Foreclosure filings plummeted in the first half of the year, but 40% of local markets saw foreclosure starts increase, with the last housing bubble no longer being held responsible for the growth, according to Attom Data Solutions.
"Localized foreclosure flare-ups in the first half of 2018 can no longer be blamed on legacy distress left over from the last housing bubble given that nearly half of all active foreclosures are now tied to loans originated in 2009 or later and given that the average time to foreclose plummeted in the first two quarters of the year," Daren Blomquist, senior vice president at Attom, said in a press release.
"Instead these local foreclosure increases are typically the result of more recent distress triggers in those markets," he added.
Foreclosure filings, including default notices, scheduled auctions or bank repossessions, fell 15% annually to 362,275 properties in the first six months of 2018, and are down 78% from a peak of 1,654,634 achieved in the first half of 2010.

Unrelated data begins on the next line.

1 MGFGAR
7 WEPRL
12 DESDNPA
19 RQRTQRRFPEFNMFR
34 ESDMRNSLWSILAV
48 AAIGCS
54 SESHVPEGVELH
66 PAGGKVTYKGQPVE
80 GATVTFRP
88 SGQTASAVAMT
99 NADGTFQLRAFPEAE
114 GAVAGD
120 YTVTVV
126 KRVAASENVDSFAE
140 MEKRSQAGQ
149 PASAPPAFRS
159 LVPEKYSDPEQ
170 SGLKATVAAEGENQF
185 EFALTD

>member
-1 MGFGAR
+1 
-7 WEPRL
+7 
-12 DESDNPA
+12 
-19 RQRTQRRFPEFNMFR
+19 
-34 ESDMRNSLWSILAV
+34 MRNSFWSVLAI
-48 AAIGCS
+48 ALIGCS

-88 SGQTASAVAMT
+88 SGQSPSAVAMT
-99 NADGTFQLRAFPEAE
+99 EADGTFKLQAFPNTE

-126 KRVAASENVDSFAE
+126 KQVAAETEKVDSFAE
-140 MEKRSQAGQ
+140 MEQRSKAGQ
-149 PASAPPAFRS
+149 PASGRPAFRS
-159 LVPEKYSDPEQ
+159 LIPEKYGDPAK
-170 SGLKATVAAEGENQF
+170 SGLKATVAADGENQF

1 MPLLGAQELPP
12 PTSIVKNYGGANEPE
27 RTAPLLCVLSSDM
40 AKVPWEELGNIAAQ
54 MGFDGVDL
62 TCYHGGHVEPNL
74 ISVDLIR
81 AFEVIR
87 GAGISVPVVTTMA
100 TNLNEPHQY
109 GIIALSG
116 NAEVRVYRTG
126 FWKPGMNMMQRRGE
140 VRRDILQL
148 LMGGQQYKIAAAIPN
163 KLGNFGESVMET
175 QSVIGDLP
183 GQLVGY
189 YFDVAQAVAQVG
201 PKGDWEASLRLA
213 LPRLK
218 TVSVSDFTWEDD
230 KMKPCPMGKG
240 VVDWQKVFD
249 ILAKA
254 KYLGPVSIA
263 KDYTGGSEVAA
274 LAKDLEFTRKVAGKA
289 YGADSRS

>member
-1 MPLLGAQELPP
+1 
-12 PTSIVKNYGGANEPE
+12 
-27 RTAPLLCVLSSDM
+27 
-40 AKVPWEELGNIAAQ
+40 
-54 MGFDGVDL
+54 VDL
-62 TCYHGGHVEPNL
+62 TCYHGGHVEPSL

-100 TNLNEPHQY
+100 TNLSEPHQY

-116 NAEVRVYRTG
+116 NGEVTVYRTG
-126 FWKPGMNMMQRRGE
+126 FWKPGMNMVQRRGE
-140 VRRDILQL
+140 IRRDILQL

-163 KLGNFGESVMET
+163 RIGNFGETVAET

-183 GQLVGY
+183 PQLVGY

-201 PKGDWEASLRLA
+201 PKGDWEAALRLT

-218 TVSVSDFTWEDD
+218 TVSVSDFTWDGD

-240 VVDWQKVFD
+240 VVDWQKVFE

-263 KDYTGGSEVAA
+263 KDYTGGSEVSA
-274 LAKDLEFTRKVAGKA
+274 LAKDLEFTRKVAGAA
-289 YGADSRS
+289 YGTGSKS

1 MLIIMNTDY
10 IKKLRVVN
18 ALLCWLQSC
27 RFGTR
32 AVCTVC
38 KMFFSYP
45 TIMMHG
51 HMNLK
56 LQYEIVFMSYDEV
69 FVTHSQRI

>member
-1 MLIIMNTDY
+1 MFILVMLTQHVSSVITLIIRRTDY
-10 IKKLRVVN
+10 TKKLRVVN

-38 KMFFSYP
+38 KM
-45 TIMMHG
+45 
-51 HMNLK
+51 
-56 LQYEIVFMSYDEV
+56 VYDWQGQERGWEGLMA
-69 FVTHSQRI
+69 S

A total of 22 states and 88 of 219 metropolitan statistical areas experienced growth in foreclosure starts during the first half of the year. And in addition to local markets seeing foreclosure start growth, foreclosure rates rose considerably for Federal Housing Administration loans.
"We're also seeing early evidence of gradually loosening lending standards starting in 2014, specifically for FHA-backed loans. The foreclosure rate on FHA loans originated in 2014 and 2015 has now jumped above the average FHA foreclosure rate for all loan vintages — the only two post-recession vintages with foreclosure rates above that overall average," said Blomquist.
About 0.27% of housing units had a foreclosure filing in the first half of the year, with New Jersey and Delaware leading states with the greatest rates.